Not too long ago, we wrote about a bizarre situation where a UK newspaper was caught flat out making up a story
that was completely wrong. It had interviewed an American professor whose findings were the exact opposite of what the newspaper wanted to print, so it just pretended his research said what they wanted it to say. And, now, reports have come out about how the Daily Mail, one of the more popular UK tabloids, published an article by a supposed "child protection expert," all about the evils of Facebook
, detailing how he "posed as a 14-year-old girl" and:
"Even after 15 years in child protection, I was shocked by what I encountered when I spent just five minutes on Facebook posing as a 14-year-old girl. Within 90 seconds, a middle-aged man wanted to perform a sex act in front of me."
Except, of course, the whole story has since fallen apart
. What he describes in the article is not even possible
on Facebook. If you create an account of a 14-year-old, you're limited in who you can talk to, and it's not easy to just start chatting with random people that you don't know on the site. As people began pointing out that the claims in the article made no sense at all, and were unlikely to be true, the BBC's Rory Cellan Jones contacted the author and found out that the whole thing was basically made up:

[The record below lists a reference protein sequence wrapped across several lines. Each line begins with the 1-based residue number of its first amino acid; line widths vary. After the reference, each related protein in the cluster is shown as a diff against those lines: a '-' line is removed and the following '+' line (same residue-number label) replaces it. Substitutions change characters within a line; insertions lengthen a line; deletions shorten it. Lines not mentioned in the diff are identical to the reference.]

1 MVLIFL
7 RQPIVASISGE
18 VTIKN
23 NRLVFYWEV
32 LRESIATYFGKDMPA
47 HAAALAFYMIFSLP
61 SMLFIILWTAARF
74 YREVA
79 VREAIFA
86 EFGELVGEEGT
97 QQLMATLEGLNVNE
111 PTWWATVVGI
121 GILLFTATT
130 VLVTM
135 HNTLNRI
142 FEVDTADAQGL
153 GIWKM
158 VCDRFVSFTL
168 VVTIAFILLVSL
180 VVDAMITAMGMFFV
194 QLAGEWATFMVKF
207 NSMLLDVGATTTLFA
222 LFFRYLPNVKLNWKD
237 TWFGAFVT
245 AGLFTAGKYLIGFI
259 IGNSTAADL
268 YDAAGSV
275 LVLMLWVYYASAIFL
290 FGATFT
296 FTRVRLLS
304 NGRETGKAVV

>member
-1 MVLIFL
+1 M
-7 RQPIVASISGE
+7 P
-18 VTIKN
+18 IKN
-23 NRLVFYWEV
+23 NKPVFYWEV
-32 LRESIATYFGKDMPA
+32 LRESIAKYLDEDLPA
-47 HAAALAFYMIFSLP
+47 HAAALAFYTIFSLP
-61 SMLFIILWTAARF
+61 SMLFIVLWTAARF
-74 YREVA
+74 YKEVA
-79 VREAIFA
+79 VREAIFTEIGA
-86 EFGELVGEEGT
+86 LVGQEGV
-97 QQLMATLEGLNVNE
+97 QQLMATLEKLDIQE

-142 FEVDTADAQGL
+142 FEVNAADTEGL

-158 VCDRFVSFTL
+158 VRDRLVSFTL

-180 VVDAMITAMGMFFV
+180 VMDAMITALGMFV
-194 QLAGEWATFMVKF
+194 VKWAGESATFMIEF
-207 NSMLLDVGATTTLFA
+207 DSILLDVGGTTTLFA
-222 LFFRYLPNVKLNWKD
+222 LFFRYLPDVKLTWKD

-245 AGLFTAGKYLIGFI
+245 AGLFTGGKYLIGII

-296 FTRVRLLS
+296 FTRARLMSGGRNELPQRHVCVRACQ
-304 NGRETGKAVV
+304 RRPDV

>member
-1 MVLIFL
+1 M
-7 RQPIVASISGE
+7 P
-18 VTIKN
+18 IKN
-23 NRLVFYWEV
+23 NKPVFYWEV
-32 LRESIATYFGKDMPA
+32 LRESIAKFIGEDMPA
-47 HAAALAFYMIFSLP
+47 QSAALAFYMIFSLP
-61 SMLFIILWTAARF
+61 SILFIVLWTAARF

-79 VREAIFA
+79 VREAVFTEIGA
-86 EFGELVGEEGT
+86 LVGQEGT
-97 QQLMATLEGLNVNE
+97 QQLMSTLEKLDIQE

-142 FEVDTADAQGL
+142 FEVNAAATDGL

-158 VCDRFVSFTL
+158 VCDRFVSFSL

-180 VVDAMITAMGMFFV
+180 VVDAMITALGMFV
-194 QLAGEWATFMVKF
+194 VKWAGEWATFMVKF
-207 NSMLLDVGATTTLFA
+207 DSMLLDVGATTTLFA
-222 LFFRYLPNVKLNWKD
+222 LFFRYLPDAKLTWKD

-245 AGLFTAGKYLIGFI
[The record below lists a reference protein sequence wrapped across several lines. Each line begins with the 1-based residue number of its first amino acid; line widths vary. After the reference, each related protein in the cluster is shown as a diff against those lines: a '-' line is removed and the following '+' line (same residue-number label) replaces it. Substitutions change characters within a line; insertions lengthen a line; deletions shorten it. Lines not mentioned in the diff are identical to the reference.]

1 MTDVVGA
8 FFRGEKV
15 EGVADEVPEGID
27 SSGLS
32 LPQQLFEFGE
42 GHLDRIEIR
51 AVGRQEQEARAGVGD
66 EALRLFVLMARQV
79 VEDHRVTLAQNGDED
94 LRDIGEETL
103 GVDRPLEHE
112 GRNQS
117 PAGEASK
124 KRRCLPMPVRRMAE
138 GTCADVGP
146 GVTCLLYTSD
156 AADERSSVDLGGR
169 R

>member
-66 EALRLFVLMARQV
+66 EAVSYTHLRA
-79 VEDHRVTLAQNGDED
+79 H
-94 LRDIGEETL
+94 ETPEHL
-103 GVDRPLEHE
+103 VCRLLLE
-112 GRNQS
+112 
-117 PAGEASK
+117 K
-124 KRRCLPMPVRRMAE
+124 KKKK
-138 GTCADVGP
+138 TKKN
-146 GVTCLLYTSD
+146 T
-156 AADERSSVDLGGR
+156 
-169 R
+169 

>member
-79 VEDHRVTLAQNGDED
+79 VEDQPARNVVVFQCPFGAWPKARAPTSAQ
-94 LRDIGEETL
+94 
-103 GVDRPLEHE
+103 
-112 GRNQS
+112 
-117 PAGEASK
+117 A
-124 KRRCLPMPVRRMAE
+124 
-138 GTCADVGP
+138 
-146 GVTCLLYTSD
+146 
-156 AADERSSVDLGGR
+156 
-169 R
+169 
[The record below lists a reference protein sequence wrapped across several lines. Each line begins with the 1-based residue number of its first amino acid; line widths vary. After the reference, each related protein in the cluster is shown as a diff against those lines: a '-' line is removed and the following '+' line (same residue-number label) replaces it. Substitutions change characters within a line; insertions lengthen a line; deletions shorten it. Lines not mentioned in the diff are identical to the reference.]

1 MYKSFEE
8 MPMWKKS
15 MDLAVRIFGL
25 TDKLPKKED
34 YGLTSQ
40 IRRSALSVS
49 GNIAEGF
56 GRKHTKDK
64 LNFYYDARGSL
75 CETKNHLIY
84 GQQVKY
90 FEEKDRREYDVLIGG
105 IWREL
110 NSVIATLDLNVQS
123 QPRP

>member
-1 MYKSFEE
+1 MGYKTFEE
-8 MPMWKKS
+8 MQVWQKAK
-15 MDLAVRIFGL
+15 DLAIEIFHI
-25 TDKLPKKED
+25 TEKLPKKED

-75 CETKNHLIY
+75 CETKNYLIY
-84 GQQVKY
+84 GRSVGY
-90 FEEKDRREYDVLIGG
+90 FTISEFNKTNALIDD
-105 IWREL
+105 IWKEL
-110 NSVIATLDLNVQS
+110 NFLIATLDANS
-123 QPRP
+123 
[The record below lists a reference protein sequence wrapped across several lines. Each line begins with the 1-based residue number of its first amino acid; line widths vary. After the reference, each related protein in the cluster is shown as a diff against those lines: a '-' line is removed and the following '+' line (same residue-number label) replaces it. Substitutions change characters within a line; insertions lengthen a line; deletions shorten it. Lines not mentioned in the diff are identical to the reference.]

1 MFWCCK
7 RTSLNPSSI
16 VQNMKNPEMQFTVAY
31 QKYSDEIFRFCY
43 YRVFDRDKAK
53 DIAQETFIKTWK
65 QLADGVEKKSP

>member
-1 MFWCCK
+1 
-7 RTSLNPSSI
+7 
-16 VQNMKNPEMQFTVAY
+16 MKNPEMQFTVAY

I contacted Mr Williams-Thomas to check a few facts, and he confirmed that the story had indeed been "ghosted" by a Mail reporter. He says he got back to the paper with a number of changes before publication, but although they acknowledged receipt of his alterations, they were not acted on.
The Mail later changed the story, and appended a correction saying that the social network in question was not Facebook, though it (and Williams-Thomas) refuse to say which social network this happened on. Furthermore, the fact that Williams-Thomas now admits that the whole article was ghostwritten by the Mail seems pretty ridiculous as well. The press has had a field day over the years attacking social networks, but ghost writing a blatantly false hit piece on Facebook goes beyond the typical "blaming" of Facebook for the actions of its users.